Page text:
Once the clock strikes three in the morning, winter descends on Malfoy Manor. With all the inhabitants asleep, it is as if the giant building rests itself after a long day of August sunlight and visitors. To walk through the hallways at this time of night takes effort—the darkness and silence are so thick, the action of movement is reminiscent of swimming in a lake. There is no fear, though—the home is safe and familiar, hidden away from the dangers of the rest of the world.
A sixteen-year-old boy slips out of his room, hissing loudly when his feet touch the cold marble outside. He knows that his room is reasonably warmer than the rest of the house, as it greedily hogs most of the day’s sunlight through the large ornate window; but he did not realise just how cold the rest of the mansion was. He contemplates retrieving his socks, but he knows it would waste the precious seconds that he needs.
Ignoring the burning ice tiles beneath his feet as best he can, Draco Malfoy takes to a quick walk, trying to stay as silent as the house he was in. He is doing his best to keep up with his father’s retreating figure, staying a steady five steps behind him at all times.
He knows he is doing something wrong. He should not have been up in the first place, yet ever since Harry Potter’s proclamation of the Dark Lord’s return, Draco has been curious. At first, he thought Potter was just being his delusional self, babbling about things that were way beyond his—and even Draco’s—understanding. But ten nights ago he had heard his father sneak out of Malfoy Manor’s master bedroom in the early hours of the morning, gripping his forearm tightly and hurrying for the door.
Every night since then, his father has done the same thing. Tonight is the night Draco will find out the truth.
The light from Lucius’ cane guides them through the Manor and down the flight of stairs, where Draco stops to crouch on a step and watch his father through the bars. The man takes his robes off the coat rack, donning them over his suit in one swift movement. He is no more than a black shadow now, looking as harmless as a man who is ready to attend a business meeting.
But he is not. It is three in the morning, on a Saturday.
Lucius Malfoy turns to the large door on his right, ready to open it and leave the Manor, blissfully unaware of the vigilant eyes watching him. Before he can leave, however, Draco stands up, confidence and curiosity encouraging him to question his father, despite every fibre of his being screaming that it is a bad idea.
“Where are you going?”
The sound of his son’s voice causes Lucius to spin around faster than Draco had ever seen him move. There is a long silence, in which Lucius regards him very carefully, face a perfect mask. He is a rabbit in the wandlight, but the man’s usual dominating and fathering demeanour towards his son does not falter.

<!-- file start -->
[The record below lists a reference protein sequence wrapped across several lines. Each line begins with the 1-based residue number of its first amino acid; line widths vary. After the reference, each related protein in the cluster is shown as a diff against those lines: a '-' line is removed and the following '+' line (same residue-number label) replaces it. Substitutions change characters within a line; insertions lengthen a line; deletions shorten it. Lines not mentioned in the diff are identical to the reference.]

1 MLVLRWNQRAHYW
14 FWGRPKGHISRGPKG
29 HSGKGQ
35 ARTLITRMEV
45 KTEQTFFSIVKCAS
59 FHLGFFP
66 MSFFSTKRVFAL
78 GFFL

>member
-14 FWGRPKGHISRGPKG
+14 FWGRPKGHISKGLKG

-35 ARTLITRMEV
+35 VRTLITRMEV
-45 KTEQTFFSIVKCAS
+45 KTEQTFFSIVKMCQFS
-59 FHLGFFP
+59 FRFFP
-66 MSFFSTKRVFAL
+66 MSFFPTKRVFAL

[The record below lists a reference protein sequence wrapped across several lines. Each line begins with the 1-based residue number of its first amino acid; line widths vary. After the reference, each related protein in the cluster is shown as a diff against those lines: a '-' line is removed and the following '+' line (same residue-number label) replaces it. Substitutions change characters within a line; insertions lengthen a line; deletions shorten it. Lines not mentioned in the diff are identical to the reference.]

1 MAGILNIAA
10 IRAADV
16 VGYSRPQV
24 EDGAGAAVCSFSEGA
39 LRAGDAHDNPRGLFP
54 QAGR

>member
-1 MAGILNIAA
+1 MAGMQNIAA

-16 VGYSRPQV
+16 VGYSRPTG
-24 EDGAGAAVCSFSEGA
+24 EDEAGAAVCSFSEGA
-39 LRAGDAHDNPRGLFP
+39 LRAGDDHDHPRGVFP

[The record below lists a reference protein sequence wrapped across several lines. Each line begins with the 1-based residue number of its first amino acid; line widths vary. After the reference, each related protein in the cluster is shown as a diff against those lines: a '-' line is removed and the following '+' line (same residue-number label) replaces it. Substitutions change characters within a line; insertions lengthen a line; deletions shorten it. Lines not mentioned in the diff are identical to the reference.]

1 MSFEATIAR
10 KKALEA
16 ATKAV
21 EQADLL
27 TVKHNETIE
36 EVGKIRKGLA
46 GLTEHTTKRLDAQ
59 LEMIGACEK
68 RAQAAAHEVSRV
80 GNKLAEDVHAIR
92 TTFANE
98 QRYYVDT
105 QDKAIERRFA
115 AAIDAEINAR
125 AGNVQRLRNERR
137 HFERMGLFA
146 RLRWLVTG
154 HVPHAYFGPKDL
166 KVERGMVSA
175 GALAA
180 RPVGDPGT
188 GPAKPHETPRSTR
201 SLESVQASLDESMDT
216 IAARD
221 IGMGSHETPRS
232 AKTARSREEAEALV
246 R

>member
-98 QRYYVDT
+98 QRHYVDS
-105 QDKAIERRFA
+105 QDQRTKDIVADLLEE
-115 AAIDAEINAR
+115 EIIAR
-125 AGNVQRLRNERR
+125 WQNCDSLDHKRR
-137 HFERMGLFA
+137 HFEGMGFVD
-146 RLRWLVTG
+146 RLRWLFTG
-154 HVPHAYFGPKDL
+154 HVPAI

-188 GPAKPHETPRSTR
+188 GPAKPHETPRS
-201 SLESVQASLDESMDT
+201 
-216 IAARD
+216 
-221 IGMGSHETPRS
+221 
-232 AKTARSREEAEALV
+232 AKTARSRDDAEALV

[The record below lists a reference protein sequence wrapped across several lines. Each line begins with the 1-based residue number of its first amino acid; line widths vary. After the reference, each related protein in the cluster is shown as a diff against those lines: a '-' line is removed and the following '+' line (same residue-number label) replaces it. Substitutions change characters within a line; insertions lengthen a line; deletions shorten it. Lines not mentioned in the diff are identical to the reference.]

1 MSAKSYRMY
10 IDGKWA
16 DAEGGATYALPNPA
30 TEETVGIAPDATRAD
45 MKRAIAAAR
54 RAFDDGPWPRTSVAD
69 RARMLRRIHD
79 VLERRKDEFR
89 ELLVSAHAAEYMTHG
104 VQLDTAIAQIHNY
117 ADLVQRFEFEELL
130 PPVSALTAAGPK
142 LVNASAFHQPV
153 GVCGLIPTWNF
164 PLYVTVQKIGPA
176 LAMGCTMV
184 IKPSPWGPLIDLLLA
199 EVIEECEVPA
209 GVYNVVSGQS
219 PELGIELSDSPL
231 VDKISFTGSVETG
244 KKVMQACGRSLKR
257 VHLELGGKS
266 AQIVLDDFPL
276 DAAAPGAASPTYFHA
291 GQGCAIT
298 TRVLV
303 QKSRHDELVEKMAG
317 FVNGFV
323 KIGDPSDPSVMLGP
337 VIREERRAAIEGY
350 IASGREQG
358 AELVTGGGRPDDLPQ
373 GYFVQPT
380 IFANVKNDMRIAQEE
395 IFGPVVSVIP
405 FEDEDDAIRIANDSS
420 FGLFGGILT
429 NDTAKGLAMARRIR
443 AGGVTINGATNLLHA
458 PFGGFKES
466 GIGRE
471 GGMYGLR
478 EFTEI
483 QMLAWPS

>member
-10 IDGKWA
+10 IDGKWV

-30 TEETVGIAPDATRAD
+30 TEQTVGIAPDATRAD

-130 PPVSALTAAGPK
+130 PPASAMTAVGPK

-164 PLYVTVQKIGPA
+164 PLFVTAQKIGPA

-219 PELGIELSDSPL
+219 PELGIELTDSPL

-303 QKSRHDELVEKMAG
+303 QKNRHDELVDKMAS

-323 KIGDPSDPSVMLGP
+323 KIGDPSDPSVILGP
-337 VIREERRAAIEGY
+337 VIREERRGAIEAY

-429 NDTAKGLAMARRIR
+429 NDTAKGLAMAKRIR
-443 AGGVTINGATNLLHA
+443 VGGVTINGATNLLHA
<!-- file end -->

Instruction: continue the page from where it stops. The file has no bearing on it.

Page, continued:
“What have I told you about things that don’t concern you, Draco? Go back to bed.”
His tone reminds Draco of the reprimands his father would give him when he was younger, and the teen is annoyed that Lucius still thinks it will work on him. He is not a child anymore, and he is making sure his dad doesn’t leave without an explanation.
“Does mum know?” Draco asks as Lucius turns back to the door. The man freezes at the question. “This isn’t the first time you’ve done it this week... Does she know about those other times too?”
Guilt weighs itself heavily on Lucius’ chest. No, Narcissa did not know. When she had asked if the Dark Lord was truly back, Lucius had lied to her, knowing that a better opportunity to break the news will arise. She is too emotional about his safety, and he cannot stand seeing her upset.
He knows that she is becoming suspicious, though—Lucius’ eyes are purple-rimmed due to lack of sleep, and he is constantly touching his own arm where the Dark Mark burns in his skin. The woman is too smart to ignore the signs.
And, apparently, so is his son.
“What I tell you mother is, again Draco, none of your concern. Go. Back. To. Bed.”
He empathises every word, and there is a real anger behind them; a warning.
Silence ensues, heavy with secrets. The manor itself shudders at Lucius’ words, and the guilt crushes his chest, as if Nagini herself has a hold of him.
“Father...” Draco pleads, breaking the stillness. The previous curiosity and confidence in his voice left as if it had never been there, and he takes a tentative step down the stairs.
Lucius bows his head, closing his eyes momentarily. He can feel the cracks showing—the once powerful, egocentric and confident man is now fighting inner daemons that he could not possibly win against, or even comprehend.
He knows what it is; the question that is on his, Narcissa, and Draco’s minds. The choice that would determine his fate; his family’s fate. The difficult and agonising choice between the Dark Lord and the ones he loves.
He knows the answer. And he is not—and will never be—powerful enough to change it.
“Get some rest, Draco. We’ll get your school books tomorrow.”